Posted by: Ed Scannell
Windows Server, Windows Server 8
Microsoft finally dragged Windows Server 8 out into the light at its Worldwide Partner Conference last week, offering up a brief demo and showing off a few of the “100 or more” new features expected to be in the product. What was clear from this glimpse is that Microsoft will place a heavier emphasis on virtualization in the new release.
For instance, it showed off Hyper-V Replica which offers support for at least 16 virtual processors. The new technology also supplies asynchronous virtual machine replication to offsite locations for things such as mission critical data contained in SQL Server databases. This is a direct response to users who have complained about the inability to properly scale the product to handle larger workloads.
Company officials made it a point to say Hyper-V Replica will work with Remote FX and Dynamic Memory, two virtualization capabilities included in Windows Server Service Pack 1 released earlier this year. Windows Server 8 will remain an important building block on which corporate users can build private clouds, company officials noted, which implies virtualization will play a role here, too.
According to Jeff Woolsey, the Principal Program Manager Lead for Windows Server Virtualization who conducted the demo, “Windows Server 8 will be capable of delivering, ‘massive, massive scale’ as well as ‘unlimited replication’ right out of the box in the box,” he said.
Woolsey talked about how Hyper-V Replica can also improve fault tolerance, while side-stepping much of the additional hardware and software costs associated with upgrading to that capability.
While it was good to see the Microsoft at least begin to talk about the product, which Microsoft CEO Steve Ballmer said in his conference keynote now owns 76% of the server market, you have to wonder why it took so long.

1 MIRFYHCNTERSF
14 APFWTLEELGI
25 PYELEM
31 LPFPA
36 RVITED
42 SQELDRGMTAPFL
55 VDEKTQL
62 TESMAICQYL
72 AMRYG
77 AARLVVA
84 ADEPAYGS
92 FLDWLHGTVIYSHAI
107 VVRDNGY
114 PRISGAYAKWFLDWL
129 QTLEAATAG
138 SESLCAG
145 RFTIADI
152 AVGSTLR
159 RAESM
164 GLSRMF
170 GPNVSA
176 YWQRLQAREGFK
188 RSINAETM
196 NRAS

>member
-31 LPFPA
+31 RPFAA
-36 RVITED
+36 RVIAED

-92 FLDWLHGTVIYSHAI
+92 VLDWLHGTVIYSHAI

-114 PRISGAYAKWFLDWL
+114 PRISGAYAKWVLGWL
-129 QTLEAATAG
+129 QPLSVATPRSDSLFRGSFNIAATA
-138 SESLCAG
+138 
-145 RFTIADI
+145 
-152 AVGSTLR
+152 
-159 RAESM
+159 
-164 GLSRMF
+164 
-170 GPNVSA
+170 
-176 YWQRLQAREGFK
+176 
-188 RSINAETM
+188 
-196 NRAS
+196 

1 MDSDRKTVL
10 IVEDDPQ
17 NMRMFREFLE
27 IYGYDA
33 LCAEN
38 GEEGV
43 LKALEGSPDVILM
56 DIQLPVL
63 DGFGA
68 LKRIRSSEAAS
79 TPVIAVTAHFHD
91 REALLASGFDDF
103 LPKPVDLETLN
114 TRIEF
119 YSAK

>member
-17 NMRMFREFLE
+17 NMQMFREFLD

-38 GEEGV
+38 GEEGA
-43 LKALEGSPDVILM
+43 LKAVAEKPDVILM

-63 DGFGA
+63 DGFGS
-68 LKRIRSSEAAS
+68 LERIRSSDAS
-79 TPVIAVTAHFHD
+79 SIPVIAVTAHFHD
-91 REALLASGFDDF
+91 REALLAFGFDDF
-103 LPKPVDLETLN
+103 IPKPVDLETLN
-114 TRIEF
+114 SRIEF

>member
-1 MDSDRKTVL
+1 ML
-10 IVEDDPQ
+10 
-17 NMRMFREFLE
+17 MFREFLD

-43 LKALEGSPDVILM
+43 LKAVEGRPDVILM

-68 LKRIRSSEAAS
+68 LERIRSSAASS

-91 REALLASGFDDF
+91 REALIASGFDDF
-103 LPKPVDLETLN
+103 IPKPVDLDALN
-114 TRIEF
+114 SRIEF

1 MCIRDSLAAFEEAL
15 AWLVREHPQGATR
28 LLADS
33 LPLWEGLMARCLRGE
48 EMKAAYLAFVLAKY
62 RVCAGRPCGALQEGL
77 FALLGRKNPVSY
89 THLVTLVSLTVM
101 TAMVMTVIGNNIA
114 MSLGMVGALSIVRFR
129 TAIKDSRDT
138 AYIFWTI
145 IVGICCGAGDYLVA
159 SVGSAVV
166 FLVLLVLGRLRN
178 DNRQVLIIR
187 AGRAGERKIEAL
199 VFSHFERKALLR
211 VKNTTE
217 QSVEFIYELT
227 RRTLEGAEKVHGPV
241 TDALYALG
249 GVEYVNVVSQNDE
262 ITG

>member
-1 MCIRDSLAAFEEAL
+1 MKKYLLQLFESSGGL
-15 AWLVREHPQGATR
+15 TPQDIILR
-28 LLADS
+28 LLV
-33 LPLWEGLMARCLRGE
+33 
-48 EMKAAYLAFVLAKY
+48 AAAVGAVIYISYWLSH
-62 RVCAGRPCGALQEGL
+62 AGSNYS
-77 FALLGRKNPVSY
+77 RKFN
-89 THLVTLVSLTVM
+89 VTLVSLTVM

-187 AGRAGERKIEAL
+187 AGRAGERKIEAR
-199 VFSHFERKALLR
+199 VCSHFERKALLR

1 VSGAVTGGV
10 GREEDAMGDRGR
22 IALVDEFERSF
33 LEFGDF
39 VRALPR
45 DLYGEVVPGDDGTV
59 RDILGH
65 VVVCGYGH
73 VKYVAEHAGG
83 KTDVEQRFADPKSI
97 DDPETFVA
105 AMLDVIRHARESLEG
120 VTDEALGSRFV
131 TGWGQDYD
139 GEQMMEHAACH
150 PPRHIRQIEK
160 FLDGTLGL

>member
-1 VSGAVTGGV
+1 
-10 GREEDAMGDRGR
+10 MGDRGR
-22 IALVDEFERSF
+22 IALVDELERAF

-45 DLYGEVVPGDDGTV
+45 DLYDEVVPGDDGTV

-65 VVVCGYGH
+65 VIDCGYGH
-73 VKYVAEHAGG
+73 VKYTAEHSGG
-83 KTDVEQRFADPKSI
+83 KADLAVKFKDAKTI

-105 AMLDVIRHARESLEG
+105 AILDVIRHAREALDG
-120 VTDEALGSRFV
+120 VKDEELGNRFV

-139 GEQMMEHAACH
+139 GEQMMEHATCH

According to one Windows Server beta tester I talked to this week, that reluctance may center around not wanting to tip its hand to early to its archrival in the virtualization market, VMware.
“They are making such a big play in (server) virtualization and virtual desktops, they didn’t want to give VMware too much of a head’s up. They are also trying to figure out how to sustain their licensing model as well as take on Citrix and VMware. There is a lot they still have to work through before they roll this out,” he said.
There might be something to that. On the same day Microsoft demoed the Hyper-V Replica-Windows Server 8 combination, VMware trotted out VSphere 5. The new version, perhaps not coincidentally, has with the ability to support virtual machines about four times more powerful than its predecessor, as well as containing improvements to all of its virtualization capabilities.
Unfortunately, VMware also announced a new licensing plan for vSphere 5 that caused a stir among its users. The plan, instead of being based on physical CPUs and physical RAM per server, is based on per-CPU licensing. Many VMware users believe this switch will cost them significantly more.
The new licensing could slow adoption of VMware’s core offerings and, at least for now, tilts the playing field in Microsoft’s favor with its free hypervisor built into Windows Server. But Redmond must be careful not to step on a landmine with a new licensing plan that takes away its cost advantage.
There is no word on when Microsoft might deliver a meaningful code drop of Windows Server 8 to developers. We’ll have to wait until Microsoft’s Build conference in mid-September to get more technical details.
Let us know what you think about this story; email Ed Scannell at firstname.lastname@example.org.